Affordable homes top wish list
24 SEPTEMBER 2012 | SOURCE: THE SUN DAILY
PRIME Minister Datuk Seri Najib Abdul Razak will unveil the Budget 2013, or better known as the Election Budget, on Friday and number one on the wish list of Malaysians based on media reports, is for him to announce plans for affordable homes.
Although it is expected to be the most generous budget ever in terms of election goodies, it is what he has in mind to rein in on property prices that most people are looking forward to with bated breath.
Shelter is a basic human right. To begin with, what kind of nation-building would any country be talking about if houses are not affordable to the majority?
According to Dr Ernest Y.Y. Cheong, a leading property chartered surveyor and valuer, house prices in Malaysia have become unaffordable to most Malaysian families.
The fact is that despite the human rights dimension to home ownership, the industry has been left for far too long at the whims and fancy of housing developers, speculators and even syndicates who do not deliver on promised homes after collecting deposits.
The latter scourge has led to Malaysia becoming what must be a country with the most number of abandoned housing projects with thousands of house buyers left servicing bank loans without getting their houses.
As far as records show, there have hardly been any cases brought to court involving such people who have absconded with house-buyers’ money.
I have friends and relatives who are victims, including a nephew who has been servicing a monthly loan instalment of over RM1,000 for over 15 years for a house he bought in Sungai Buaya, Selangor.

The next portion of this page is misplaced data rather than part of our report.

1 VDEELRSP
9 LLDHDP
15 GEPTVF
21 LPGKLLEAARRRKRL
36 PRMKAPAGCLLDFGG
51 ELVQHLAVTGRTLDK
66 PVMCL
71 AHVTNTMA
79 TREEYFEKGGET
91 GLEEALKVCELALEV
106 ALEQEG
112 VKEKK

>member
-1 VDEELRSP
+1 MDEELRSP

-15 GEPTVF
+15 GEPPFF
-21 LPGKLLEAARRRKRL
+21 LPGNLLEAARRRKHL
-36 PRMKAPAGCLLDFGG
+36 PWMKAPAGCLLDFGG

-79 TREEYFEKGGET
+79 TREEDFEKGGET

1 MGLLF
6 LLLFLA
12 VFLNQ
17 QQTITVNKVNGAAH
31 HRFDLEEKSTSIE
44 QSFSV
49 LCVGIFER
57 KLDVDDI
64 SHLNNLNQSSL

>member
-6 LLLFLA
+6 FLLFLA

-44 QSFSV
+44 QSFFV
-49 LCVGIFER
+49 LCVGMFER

The then mentri besar had promised that Sungai Buaya would be the next satellite town, but buyers were unable to move in because access roads and other infrastructure facilities were not built.
Why are abandoned housing projects so rampant? Cheong, in his recent column in the New Straits Times, said Malaysia is the only country where bylaws permit developers to collect payments from house buyers during the construction period.
He quoted the then prime minister Tun Abdullah Ahmad Badawi as saying in 2005: “I think it is not right to pay money first before you get your house. If they (developers) don’t get to sell all their houses, the money won’t be enough for them to build. What will happen to those who have paid up? Developers should not be paid before they complete and deliver to the buyers the purchased houses complete with the certificate of fitness for occupation.”
Although this statement was made by the prime minister, he did not during his tenure change the policy of the sell-then-build in favour of build-then-sell (BTS) which house buyers and consumer associations have been clamouring for.
But giving credit where it’s due, Local Government and Housing Minister Datuk Seri Chor Chee Heung is making a difference by saying that the BTS housing system will be implemented by 2015.
I hope the government won’t flip-flop in this impending policy change amid an apparent “warning” by the Real Estate and Housing Developers’ Association (Rehda) that if the new policy is implemented, it will cause supply of houses to dip by 80% and prices to soar.